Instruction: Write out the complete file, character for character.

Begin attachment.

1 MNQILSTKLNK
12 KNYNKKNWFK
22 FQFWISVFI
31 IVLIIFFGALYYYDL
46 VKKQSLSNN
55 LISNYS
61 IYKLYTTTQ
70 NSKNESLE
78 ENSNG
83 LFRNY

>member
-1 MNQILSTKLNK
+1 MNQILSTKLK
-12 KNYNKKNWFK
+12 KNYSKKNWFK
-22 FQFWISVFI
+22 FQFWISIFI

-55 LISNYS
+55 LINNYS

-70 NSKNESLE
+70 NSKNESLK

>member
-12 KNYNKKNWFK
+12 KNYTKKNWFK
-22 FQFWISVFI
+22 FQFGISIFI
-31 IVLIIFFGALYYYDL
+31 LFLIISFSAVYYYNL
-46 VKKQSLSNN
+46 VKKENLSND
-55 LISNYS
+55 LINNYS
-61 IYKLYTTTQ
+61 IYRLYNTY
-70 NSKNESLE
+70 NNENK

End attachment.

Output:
1 MNQILSTKLNK
12 KNYNKKNWFK
22 FQFWISVFI
31 IVLIIFFGALYYYDL
46 VKKQSLSNN
55 LISNYS
61 IYKLYTTTQ
70 NSKNESLE
78 ENSNG
83 LFRNY

>member
-1 MNQILSTKLNK
+1 MNQILSTKLK
-12 KNYNKKNWFK
+12 KNYSKKNWFK
-22 FQFWISVFI
+22 FQFWISIFI

-55 LISNYS
+55 LINNYS

-70 NSKNESLE
+70 NSKNESLK

>member
-12 KNYNKKNWFK
+12 KNYTKKNWFK
-22 FQFWISVFI
+22 FQFGISIFI
-31 IVLIIFFGALYYYDL
+31 LFLIISFSAVYYYNL
-46 VKKQSLSNN
+46 VKKENLSND
-55 LISNYS
+55 LINNYS
-61 IYKLYTTTQ
+61 IYRLYNTY
-70 NSKNESLE
+70 NNENK